In its basic format, Halloween is a simple and exciting observance for children. They dress up in costumes, visit neighbors and receive bags of free treats for their efforts.
For adults, however, Halloween is at best a nuisance, and at worst their most horrible nightmare. Youngsters, with their attention distracted by either the design of their masks or the thrill of the event, dart out in front of traffic to get to the next doorbell. Maybe they fall and scrape a knee. Maybe they are hit by a vehicle. Occasionally, predators are on the prowl.
Despite the perception that trick-or-treating has become a lost art, a survey by the National Retail Federation this year found that two-thirds of parents plan to let their children exercise this Halloween tradition.
But dangers also loom for adults. That survey found that almost 30 percent of adults plan to throw or attend a Halloween party this year, and alcoholic beverages will be served at many of those. The threat of drunk drivers on Halloween ins no less real on Oct. 31 as it will be on Dec. 31.
Halloween continues to rank as one of top three days of the year for pedestrian injuries and fatalities, according to the National Highway Traffic Safety Administration. And more than half of those accidents involve alcohol use.
One variable in the celebration this year is the one-week delay in the switch back to standard time from daylight-saving time. Instead of “falling back” on the Sunday morning before Halloween, it will happen on the Sunday after Halloween. On the positive side, this will in effect give families an additional hour of daylight between the time Mom and Dad get home from work and dark. But on a negative note, this could mean some children won’t start their outings until an hour later, when it finally does get dark.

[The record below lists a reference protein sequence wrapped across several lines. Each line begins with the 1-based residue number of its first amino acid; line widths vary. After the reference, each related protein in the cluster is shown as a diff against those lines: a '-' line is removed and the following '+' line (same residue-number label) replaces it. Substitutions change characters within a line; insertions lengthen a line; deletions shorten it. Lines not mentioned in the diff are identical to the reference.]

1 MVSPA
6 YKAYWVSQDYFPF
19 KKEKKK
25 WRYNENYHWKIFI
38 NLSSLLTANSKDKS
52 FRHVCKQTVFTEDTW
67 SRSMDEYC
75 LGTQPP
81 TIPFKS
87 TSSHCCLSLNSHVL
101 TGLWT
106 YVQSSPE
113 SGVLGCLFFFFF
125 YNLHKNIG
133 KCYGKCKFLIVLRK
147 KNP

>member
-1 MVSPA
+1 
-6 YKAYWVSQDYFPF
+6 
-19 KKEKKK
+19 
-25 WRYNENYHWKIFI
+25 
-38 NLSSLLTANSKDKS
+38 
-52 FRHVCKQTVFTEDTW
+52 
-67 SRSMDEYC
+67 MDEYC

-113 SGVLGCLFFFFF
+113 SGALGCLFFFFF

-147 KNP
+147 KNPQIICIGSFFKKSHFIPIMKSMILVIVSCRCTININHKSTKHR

The bottom line is that adults who are celebrating with alcoholic beverages should, as always, designate a driver who will not drink. And young children should be accompanied by an adult, and plan to conclude their excursions by 7:30 or 8 p.m. Meanwhile, a host of safe options for observing the evening and having fun exist, including the photo-shot at the Bulletin office from 4 to 6 p.m. Wednesday.
A measure of caution and planning will take the danger out of Halloween, leaving only the little ghouls and goblins to give us a fright. If children know to stop only at houses of people they know and whose porch lights are on, watch for vehicles and let an adult inspect candy before eating it, Halloween will indeed be happy this year. The tips offered by safety experts and law enforcement personnel are sensible and logical. And they don’t ruin the fun; rather, they help make certain Halloween is fun.